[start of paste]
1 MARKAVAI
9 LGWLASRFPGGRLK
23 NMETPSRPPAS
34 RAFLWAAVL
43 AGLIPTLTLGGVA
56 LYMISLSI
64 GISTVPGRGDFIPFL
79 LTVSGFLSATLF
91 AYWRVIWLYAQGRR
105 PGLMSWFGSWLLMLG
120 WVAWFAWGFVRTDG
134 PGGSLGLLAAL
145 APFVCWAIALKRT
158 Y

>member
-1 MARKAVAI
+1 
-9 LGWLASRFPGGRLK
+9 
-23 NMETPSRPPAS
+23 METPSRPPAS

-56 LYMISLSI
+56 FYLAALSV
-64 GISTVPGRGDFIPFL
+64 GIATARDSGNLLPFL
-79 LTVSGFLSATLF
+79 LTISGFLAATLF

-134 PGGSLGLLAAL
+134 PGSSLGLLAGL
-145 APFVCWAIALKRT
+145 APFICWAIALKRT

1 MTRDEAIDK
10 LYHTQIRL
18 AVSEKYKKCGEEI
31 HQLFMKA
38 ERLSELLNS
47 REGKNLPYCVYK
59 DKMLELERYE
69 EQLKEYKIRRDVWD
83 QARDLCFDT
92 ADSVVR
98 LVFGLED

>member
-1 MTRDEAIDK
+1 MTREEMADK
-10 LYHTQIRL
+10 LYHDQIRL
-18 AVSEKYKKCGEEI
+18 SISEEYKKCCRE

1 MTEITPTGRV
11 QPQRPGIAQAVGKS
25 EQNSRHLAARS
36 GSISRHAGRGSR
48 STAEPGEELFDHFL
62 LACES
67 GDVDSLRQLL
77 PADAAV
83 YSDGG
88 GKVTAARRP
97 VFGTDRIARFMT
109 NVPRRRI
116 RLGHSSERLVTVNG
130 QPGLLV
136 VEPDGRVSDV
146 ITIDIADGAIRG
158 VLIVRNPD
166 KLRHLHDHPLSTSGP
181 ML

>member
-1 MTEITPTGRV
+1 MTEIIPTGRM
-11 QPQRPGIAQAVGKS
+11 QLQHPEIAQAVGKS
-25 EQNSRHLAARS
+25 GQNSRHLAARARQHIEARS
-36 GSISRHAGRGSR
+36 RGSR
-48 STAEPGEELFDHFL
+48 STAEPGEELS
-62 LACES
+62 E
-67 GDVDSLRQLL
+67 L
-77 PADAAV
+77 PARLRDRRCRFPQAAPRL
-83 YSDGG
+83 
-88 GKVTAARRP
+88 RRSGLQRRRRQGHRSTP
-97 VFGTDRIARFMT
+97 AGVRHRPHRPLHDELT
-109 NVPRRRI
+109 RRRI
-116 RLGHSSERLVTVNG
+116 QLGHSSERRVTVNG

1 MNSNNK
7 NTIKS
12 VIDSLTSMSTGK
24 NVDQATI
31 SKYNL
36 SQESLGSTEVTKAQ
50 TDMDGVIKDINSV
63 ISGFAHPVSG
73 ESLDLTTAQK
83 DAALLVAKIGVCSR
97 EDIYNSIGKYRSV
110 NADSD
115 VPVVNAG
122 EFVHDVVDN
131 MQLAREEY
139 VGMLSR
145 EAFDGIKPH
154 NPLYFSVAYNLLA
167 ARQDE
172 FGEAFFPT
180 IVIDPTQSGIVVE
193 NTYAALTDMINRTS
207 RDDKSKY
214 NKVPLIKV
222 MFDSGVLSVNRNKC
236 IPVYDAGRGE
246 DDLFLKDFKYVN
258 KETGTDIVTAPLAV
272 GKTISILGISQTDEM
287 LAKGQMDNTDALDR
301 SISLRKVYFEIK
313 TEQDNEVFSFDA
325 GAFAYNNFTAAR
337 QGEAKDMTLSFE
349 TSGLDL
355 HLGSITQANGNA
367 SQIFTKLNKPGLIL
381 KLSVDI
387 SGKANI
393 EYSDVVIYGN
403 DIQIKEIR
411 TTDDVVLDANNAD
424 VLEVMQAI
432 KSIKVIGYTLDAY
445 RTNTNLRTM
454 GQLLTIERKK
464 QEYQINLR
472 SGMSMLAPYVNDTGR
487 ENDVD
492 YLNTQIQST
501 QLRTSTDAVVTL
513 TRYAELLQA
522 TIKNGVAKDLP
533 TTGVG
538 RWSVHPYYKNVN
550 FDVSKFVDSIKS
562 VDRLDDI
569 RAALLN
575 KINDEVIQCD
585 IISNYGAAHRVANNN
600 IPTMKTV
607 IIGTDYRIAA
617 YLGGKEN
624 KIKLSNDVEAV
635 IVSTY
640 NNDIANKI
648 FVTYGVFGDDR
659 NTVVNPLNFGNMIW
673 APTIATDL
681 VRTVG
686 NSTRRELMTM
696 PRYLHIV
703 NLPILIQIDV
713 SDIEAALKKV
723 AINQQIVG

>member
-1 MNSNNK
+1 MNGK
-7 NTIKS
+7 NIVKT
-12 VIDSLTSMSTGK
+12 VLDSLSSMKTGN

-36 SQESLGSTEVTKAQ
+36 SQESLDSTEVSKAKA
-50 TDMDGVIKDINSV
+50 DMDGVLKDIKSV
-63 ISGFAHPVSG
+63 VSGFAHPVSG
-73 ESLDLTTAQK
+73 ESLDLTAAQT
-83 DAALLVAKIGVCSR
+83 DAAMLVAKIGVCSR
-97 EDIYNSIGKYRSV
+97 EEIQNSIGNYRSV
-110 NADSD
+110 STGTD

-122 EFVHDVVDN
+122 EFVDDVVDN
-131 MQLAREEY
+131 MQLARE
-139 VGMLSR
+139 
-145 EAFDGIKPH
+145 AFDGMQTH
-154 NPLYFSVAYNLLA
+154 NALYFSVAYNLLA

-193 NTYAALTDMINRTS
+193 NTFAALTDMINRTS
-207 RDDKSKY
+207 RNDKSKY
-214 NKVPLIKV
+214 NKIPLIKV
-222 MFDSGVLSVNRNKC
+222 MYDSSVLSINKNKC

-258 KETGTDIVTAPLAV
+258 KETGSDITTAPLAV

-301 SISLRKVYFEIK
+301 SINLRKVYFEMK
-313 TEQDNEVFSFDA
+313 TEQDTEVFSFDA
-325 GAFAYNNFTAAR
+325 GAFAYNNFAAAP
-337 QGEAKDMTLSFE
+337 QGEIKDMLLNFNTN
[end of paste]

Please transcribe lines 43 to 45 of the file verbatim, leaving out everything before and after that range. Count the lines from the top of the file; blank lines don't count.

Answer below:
>member
-1 MTRDEAIDK
+1 MTREEMADK